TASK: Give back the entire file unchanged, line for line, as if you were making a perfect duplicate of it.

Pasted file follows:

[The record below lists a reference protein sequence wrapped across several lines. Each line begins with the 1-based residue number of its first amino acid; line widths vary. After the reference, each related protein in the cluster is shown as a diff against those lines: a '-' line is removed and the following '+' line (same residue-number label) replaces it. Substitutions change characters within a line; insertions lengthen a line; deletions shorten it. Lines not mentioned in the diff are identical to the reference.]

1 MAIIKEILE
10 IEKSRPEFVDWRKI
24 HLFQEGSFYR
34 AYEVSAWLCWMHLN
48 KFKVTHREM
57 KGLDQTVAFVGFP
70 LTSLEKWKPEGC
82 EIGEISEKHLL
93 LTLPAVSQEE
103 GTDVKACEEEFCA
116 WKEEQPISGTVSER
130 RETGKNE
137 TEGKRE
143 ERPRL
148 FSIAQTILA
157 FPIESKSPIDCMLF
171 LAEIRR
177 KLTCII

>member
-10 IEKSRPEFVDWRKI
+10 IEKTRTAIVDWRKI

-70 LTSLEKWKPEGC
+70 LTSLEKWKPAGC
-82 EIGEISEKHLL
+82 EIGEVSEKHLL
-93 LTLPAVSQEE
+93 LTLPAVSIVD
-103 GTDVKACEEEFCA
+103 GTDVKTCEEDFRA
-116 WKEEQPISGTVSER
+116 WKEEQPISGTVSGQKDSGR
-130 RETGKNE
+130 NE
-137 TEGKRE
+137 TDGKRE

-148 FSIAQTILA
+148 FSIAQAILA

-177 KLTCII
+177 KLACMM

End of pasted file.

[The record below lists a reference protein sequence wrapped across several lines. Each line begins with the 1-based residue number of its first amino acid; line widths vary. After the reference, each related protein in the cluster is shown as a diff against those lines: a '-' line is removed and the following '+' line (same residue-number label) replaces it. Substitutions change characters within a line; insertions lengthen a line; deletions shorten it. Lines not mentioned in the diff are identical to the reference.]

1 MAIIKEILE
10 IEKSRPEFVDWRKI
24 HLFQEGSFYR
34 AYEVSAWLCWMHLN
48 KFKVTHREM
57 KGLDQTVAFVGFP
70 LTSLEKWKPEGC
82 EIGEISEKHLL
93 LTLPAVSQEE
103 GTDVKACEEEFCA
116 WKEEQPISGTVSER
130 RETGKNE
137 TEGKRE
143 ERPRL
148 FSIAQTILA
157 FPIESKSPIDCMLF
171 LAEIRR
177 KLTCII

>member
-10 IEKSRPEFVDWRKI
+10 IEKTRTAIVDWRKI

-70 LTSLEKWKPEGC
+70 LTSLEKWKPAGC
-82 EIGEISEKHLL
+82 EIGEVSEKHLL
-93 LTLPAVSQEE
+93 LTLPAVSIVD
-103 GTDVKACEEEFCA
+103 GTDVKTCEEDFRA
-116 WKEEQPISGTVSER
+116 WKEEQPISGTVSGQKDSGR
-130 RETGKNE
+130 NE
-137 TEGKRE
+137 TDGKRE

-148 FSIAQTILA
+148 FSIAQAILA

-177 KLTCII
+177 KLACMM